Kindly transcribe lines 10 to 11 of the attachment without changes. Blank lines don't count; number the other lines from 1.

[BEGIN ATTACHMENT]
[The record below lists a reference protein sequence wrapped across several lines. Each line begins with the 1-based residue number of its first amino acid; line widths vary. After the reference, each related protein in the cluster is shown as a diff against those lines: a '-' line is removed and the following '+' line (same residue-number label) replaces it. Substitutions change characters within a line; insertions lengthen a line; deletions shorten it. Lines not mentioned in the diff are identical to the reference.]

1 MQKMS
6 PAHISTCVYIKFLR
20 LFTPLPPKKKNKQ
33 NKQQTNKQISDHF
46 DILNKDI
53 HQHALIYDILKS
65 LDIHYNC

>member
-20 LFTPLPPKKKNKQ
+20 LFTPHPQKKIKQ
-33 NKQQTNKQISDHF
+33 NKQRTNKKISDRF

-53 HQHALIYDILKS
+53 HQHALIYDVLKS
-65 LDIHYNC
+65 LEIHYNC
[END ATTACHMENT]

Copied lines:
-20 LFTPLPPKKKNKQ
+20 LFTPHPQKKIKQ